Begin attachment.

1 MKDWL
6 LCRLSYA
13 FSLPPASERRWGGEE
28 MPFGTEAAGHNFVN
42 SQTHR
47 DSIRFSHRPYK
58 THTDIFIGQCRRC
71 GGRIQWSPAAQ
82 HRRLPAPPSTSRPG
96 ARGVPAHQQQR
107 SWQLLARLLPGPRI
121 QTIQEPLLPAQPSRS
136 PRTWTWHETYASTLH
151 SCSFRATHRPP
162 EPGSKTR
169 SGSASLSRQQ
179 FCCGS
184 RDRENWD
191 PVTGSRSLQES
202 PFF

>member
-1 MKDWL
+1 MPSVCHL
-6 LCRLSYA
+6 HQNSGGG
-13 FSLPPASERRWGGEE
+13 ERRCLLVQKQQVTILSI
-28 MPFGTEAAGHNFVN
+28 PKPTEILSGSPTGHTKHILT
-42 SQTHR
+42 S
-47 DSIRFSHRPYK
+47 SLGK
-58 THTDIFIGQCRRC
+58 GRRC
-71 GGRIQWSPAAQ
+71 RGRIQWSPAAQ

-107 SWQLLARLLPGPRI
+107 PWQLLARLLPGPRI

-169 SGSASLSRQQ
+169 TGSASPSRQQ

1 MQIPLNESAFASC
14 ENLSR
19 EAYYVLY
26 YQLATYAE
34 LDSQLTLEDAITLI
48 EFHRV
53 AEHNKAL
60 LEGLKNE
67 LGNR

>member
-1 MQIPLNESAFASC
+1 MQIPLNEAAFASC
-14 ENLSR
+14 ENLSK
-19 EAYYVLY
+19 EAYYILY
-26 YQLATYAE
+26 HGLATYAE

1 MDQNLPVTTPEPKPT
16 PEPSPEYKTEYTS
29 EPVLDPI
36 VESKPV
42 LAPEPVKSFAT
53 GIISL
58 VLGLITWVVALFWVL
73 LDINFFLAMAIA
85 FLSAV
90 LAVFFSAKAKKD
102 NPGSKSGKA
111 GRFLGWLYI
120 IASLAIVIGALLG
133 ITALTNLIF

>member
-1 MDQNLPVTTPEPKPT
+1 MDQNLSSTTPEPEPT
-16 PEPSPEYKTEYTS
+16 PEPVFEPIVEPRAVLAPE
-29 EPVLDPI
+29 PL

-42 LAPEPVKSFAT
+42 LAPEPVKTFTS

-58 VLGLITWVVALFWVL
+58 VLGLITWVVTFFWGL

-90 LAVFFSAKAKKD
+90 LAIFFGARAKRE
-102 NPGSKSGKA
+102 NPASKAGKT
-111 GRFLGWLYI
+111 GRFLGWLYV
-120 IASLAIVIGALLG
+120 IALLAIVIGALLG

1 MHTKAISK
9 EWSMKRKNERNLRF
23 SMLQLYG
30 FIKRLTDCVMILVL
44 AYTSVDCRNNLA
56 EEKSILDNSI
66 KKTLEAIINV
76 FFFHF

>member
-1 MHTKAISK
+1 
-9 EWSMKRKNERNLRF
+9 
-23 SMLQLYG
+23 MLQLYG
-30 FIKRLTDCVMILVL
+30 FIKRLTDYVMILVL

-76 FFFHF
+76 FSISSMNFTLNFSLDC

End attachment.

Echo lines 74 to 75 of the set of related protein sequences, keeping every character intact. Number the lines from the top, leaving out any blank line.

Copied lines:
>member
-1 MDQNLPVTTPEPKPT